The sessions for me served as therapy to overcome the trauma and accept my HIV status. I realized that my life was not over.
– Vincente Tique
Vincente Tique, a 64-year-old retired school teacher, works at a local health center in Mozambique, searching for people at risk for HIV who should be tested, people don’t know their status and are sometimes afraid of finding out.
“Last month … I discovered a case in the community where a family did not get the [necessary] antiretroviral treatment,” he says. “I advised the couple and the children and now they are [taking] ART.”
But it wasn’t always this way for Vincente. He tested positive for HIV himself in 2014 and didn’t take his HIV treatment regularly as instructed, drank alcohol to excess and had many sexual partners. “I had no hope of living a longer life,” he recalls. “I had in mind that in a few months or a short time I would die … That’s what I had in mind.”
One day when Vincente was picking up his antiretroviral therapy, he met a facilitator for Sawa Sawa, a comprehensive program led by the Johns Hopkins Center for Communication Programs’ HC3 project and designed to reduce stigma around HIV and encourage testing and treatment among men in the Sofala province of Mozambique. Vincente was encouraged to join a session.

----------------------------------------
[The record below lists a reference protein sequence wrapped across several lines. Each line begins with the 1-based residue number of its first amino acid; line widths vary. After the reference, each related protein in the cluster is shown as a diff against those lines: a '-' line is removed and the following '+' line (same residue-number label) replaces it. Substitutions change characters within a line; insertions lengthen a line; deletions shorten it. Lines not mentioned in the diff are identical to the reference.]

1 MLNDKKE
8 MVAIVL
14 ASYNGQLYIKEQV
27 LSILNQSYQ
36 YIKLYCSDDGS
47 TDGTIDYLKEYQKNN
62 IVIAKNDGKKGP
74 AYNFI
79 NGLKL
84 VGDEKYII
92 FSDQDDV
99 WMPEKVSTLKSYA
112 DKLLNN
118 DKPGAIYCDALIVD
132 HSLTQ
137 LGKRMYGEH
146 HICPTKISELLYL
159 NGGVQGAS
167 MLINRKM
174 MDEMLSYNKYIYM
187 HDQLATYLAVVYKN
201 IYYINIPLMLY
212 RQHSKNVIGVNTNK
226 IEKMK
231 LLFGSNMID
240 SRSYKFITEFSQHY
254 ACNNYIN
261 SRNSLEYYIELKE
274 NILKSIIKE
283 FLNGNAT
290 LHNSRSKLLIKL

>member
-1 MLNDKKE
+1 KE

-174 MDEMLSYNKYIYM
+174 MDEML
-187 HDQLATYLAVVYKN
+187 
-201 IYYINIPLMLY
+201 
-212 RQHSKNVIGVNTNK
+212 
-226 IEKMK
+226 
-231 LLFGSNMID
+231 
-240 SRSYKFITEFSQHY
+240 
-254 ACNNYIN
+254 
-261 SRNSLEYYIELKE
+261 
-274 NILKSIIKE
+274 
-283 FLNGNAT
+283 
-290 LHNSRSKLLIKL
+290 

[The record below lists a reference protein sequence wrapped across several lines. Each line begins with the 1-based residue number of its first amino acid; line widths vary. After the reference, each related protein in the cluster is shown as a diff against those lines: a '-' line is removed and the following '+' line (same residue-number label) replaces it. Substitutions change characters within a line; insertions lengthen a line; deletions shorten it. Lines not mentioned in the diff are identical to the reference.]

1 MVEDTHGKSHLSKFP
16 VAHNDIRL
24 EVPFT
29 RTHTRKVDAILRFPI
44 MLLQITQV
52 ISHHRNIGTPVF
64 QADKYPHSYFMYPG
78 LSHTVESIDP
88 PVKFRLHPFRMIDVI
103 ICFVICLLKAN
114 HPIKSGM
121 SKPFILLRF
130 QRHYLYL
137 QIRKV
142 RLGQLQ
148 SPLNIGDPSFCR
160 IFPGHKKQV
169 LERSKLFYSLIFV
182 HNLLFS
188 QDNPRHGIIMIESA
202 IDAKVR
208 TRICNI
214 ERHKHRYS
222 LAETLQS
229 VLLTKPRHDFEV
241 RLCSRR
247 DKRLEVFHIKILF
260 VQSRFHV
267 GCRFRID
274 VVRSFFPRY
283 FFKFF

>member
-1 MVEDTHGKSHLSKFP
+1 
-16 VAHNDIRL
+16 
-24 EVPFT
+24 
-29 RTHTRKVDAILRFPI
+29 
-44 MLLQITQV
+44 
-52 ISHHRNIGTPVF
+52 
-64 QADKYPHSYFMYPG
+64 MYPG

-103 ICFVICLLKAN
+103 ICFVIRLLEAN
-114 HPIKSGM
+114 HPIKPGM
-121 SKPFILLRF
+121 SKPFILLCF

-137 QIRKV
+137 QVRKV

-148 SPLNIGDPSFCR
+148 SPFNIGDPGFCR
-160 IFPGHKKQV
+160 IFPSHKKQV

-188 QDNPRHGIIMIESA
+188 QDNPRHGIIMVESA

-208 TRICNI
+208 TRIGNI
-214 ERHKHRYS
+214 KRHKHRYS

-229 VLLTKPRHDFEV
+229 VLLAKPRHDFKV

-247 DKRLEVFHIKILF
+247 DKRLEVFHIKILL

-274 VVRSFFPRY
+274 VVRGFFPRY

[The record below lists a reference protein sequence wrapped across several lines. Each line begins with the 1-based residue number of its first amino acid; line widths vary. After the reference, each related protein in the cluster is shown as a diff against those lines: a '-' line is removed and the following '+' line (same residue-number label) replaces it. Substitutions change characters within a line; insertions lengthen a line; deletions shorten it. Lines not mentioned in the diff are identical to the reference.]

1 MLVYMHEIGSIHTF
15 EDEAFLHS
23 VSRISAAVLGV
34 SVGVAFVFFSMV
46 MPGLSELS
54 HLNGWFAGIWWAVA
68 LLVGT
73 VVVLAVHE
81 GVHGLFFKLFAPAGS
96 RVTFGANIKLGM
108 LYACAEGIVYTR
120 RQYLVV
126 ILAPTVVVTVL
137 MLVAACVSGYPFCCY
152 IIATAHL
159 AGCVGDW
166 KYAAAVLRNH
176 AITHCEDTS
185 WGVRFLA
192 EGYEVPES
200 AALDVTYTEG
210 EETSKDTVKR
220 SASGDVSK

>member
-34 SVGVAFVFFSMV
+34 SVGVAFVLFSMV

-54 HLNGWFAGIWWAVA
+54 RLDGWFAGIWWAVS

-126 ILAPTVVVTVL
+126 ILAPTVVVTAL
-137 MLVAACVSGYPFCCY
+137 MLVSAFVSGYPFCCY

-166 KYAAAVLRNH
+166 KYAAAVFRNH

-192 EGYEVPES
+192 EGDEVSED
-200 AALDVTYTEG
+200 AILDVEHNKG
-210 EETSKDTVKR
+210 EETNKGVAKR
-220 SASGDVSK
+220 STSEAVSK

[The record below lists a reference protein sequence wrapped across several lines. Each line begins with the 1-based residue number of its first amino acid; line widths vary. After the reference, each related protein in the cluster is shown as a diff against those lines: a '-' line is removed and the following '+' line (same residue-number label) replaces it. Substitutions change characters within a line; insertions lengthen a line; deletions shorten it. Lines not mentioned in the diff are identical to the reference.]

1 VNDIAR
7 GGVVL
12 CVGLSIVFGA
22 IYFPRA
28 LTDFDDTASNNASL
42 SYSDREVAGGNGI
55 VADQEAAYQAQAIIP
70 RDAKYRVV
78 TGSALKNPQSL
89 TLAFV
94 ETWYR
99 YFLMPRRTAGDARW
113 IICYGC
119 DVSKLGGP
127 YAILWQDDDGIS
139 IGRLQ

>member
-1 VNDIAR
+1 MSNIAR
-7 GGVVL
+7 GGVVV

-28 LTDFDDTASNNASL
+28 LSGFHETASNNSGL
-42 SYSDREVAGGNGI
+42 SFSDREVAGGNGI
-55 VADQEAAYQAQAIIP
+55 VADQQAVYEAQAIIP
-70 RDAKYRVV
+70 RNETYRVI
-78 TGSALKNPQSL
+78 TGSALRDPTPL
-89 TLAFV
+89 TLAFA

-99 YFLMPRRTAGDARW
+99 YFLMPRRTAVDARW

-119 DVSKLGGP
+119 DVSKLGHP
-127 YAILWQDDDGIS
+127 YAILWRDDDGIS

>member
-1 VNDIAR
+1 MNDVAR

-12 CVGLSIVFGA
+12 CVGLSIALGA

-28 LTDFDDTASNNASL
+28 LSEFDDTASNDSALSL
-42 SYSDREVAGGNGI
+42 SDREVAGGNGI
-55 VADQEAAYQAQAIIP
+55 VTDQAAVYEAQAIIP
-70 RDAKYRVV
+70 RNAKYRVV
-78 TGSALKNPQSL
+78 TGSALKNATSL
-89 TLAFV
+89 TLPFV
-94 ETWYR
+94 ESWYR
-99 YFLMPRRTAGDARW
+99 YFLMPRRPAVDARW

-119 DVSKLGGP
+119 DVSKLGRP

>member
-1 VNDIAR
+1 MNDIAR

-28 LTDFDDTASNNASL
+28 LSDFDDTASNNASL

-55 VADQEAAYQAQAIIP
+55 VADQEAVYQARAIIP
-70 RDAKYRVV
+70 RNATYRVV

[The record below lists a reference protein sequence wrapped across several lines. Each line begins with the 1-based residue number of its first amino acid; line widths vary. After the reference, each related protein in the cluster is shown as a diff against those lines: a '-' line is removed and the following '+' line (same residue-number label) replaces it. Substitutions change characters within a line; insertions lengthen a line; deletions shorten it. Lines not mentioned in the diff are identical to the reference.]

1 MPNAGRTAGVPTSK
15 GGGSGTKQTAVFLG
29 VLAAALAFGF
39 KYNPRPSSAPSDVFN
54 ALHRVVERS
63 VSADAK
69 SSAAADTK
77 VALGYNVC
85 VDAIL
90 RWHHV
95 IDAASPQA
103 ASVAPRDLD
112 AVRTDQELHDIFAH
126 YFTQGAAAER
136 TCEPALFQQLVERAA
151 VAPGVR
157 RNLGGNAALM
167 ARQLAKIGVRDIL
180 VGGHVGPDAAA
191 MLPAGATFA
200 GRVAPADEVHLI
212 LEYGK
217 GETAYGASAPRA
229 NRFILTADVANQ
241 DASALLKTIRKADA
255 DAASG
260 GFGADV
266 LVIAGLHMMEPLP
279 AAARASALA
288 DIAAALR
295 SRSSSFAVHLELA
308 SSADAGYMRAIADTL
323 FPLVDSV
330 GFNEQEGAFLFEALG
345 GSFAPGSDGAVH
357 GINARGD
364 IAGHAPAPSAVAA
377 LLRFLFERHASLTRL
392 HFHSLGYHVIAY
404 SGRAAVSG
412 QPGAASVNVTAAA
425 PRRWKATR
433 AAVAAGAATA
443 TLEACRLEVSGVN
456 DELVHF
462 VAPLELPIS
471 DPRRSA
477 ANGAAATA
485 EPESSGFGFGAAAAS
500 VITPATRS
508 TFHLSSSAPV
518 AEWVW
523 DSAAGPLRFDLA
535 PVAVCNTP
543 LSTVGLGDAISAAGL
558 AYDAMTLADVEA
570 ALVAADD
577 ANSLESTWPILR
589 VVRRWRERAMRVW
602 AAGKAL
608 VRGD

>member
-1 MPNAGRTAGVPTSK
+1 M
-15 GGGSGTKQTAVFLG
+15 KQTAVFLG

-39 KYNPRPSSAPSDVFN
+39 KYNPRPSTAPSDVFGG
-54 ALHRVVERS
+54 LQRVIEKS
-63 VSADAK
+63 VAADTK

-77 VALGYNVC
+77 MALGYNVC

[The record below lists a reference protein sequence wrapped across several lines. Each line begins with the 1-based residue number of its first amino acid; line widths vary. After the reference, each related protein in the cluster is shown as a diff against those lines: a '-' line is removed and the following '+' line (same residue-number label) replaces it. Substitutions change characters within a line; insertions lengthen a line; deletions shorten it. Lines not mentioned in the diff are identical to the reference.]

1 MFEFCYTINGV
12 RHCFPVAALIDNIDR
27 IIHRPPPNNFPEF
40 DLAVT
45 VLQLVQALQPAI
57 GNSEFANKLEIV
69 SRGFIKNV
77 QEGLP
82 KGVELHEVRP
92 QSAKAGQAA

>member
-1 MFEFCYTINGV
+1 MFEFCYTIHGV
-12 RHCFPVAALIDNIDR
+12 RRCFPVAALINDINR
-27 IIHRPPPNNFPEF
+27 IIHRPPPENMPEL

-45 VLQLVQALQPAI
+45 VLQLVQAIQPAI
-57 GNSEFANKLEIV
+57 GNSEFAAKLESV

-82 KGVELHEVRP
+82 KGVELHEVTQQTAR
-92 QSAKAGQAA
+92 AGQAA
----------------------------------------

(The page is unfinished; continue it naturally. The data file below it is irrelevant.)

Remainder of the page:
“The sessions for me served as therapy to overcome the trauma and accept my HIV status,” Vincente says. “I realized that my life was not over.”
Vincente’s 31-year-old daughter Rosa Vincente Tique says she has noticed a difference in her widowed father. Where once he was weak, now her father is strong enough to travel to nearby towns to bring the sick to the hospital. He rides a bicycle to find people in need. He is helping people understand the value of testing and treatment, just the way he learned.
“He has changed a lot,” she says.
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